Industry level agreements can be extended beyond the signatory parties to all employers and employees in the industry, if the minister decides to do so. This can only be done, however, if all the signatories request it, if the unions and employers’ associations signing the agreement are those which represent or employ the largest number in the industry, and if an assessment by the tripartite economic and social council indicates that there is a public interest in extending the agreement. A number of industry agreements have been extended in this way, including those for construction and catering.


Company level agreements are typically local. The survey of the situation in 2014, referred to above, found that of the 570 valid collective agreements, only 139 (24%) covered employees in more than one county, while the remaining 431 only applied in a single county.[3]


In addition to collective bargaining between the employers and unions, there is also a tripartite economic and social council, the GSV, composed of an equal number of members from unions, employers and the government. Initially set up in 1994, the GSV’s role is set out in the 2014 Labour Act, and it includes monitoring the effects of economic and social policy and making proposals to the government, employers and unions on a “coordinated price and salary policy”, as well as commenting on draft legislation in the area of social and labour policy. It also has a role in identifying mediators for dispute resolution.


There are five sub-committees of the GSV, covering wage policy, taxes and living standards, social policy, education and the labour market, collective bargaining and employment rights and sustainable development. There are also 21 local economic and social councils at county level. The work of the GSV, at both national and local level, is supported by a department for social partnership within the Ministry of Labour and Pensions.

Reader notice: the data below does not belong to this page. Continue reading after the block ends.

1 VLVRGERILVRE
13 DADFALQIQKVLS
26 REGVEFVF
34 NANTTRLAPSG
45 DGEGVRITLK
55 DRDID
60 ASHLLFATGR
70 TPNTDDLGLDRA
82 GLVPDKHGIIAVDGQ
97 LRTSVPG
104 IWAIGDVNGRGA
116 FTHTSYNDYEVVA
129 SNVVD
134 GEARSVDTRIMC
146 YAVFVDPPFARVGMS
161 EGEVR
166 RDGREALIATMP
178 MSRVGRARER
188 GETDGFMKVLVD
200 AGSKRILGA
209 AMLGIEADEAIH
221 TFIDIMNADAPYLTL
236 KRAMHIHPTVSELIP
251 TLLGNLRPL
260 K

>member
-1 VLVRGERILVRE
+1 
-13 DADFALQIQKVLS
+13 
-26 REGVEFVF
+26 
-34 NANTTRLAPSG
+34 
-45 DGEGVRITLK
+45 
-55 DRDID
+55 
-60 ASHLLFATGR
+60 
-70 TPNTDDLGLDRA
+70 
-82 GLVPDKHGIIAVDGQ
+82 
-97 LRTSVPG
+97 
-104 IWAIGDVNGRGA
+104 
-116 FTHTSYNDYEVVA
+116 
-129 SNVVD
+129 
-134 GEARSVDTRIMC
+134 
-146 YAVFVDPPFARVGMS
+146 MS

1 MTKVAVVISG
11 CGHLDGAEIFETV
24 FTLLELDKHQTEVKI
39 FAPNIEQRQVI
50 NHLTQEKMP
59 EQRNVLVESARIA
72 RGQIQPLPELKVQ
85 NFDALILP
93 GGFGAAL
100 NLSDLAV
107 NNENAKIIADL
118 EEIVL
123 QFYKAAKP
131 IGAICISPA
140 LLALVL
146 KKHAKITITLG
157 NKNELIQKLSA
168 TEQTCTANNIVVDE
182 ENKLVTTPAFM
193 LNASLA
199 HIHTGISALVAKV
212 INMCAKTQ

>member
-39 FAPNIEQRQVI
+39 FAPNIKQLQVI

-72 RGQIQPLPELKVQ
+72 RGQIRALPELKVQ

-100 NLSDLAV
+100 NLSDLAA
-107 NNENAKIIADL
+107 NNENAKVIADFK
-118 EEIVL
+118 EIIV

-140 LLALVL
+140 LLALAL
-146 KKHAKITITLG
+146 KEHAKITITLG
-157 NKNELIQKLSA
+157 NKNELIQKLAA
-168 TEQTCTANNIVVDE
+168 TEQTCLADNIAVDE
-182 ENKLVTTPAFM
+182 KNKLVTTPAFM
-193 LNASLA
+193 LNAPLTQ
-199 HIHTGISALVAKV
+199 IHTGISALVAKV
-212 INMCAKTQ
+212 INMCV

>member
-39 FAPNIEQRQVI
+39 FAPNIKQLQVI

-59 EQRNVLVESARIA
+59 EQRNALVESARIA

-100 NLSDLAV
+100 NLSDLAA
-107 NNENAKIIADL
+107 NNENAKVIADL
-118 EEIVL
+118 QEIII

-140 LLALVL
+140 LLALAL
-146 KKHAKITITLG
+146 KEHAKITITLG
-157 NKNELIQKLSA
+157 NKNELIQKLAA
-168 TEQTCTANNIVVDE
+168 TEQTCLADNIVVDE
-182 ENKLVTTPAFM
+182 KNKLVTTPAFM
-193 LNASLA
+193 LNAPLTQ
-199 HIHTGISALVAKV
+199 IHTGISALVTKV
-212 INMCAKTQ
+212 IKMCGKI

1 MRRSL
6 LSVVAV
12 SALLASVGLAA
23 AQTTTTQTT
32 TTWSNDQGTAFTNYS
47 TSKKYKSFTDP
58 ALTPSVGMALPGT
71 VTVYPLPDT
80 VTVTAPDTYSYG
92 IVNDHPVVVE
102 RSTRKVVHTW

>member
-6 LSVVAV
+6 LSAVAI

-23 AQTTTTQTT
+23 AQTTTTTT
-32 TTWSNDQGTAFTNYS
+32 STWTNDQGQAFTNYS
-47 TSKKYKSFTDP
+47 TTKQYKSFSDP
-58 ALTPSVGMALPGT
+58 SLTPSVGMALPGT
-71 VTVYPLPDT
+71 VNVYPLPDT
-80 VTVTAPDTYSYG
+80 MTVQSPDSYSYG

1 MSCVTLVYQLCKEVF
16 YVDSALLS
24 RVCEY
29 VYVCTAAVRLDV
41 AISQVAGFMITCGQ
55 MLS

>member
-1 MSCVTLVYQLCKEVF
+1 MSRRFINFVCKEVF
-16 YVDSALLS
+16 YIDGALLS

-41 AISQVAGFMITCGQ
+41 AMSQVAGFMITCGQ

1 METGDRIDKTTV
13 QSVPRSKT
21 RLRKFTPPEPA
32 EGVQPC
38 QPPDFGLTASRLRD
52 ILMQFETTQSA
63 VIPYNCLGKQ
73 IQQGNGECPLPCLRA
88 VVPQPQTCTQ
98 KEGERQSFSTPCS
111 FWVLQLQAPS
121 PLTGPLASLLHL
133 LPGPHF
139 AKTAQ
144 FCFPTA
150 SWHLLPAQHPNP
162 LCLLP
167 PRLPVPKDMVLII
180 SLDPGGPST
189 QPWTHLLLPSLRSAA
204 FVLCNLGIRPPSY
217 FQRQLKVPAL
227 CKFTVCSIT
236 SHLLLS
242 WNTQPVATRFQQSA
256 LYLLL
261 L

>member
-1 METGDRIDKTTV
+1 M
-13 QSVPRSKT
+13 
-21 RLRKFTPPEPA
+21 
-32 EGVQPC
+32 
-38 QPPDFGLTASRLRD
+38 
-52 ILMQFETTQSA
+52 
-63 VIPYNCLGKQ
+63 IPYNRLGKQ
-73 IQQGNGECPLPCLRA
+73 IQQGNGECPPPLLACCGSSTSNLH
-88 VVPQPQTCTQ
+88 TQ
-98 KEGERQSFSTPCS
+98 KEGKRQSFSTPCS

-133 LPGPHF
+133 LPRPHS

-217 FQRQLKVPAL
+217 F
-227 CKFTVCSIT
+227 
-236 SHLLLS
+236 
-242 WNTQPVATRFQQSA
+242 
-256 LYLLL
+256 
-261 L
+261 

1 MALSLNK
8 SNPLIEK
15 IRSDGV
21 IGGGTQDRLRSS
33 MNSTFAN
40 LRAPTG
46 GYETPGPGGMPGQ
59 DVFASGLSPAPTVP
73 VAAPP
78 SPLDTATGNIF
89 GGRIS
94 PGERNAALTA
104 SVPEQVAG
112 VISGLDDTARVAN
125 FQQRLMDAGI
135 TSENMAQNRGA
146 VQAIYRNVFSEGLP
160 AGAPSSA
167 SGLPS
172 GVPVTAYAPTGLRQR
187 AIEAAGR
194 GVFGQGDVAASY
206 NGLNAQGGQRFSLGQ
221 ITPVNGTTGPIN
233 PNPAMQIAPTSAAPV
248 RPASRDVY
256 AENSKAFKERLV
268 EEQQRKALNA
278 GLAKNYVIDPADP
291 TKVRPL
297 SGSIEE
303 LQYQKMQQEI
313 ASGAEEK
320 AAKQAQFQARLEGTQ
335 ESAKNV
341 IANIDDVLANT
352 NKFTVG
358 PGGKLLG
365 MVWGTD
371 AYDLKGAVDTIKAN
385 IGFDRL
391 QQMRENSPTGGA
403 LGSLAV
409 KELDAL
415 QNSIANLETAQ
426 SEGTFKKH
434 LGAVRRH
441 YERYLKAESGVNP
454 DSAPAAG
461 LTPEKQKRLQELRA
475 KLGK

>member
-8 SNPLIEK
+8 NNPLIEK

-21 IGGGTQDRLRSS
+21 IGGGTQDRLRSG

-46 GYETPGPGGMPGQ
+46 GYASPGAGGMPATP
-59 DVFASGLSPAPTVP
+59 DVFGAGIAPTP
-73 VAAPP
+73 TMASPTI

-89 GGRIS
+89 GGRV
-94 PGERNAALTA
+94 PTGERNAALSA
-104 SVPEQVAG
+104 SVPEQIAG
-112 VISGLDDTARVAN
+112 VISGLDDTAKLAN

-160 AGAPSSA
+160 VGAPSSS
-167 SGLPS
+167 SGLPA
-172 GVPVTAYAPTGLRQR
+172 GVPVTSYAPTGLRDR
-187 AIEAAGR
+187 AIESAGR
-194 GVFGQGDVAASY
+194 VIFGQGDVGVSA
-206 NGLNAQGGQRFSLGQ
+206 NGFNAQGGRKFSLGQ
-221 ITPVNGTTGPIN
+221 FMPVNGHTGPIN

However, the long-term future of the GSV is uncertain as in May 2019 the three union confederations participating in tripartite discussions withdrew from the GSV. They argued that trust between the unions and the government had broken down, particularly in relation to an increase in the retirement age from 65 to 67 and the unions’ campaign against this.


In general, tripartite consultations have played an important role in developing social and employment policy in Croatia, including the industrial relations structure, although there have certainly been tensions, particularly since the economic and financial crisis. However, in recent years, it has not led to any formal social pacts.


As well as the tripartite economic and social council, there are also bipartite social councils between the employers and unions in a number of industries, including railways, tourism, food and construction.


Who negotiates and when?


For the employers, negotiations are conducted either by an individual employer, for company or organisation agreements, or by an employers’ association, for industry level agreements.


For the employees, the two sets of legislation on representativeness of unions, passed in 2012 and 2014, introduced detailed provisions covering which unions are entitled to reach collective agreements. These vary according to the number of unions involved and the extent to which they can reach agreement among themselves..


Where there is only one union present, either at workplace level (possible) or industry level (unlikely), that union is automatically considered to be representative – no further tests are applied. (In the three months following the introduction of the 2012 legislation, 250 unions were officially recorded as being in this situation.)[4]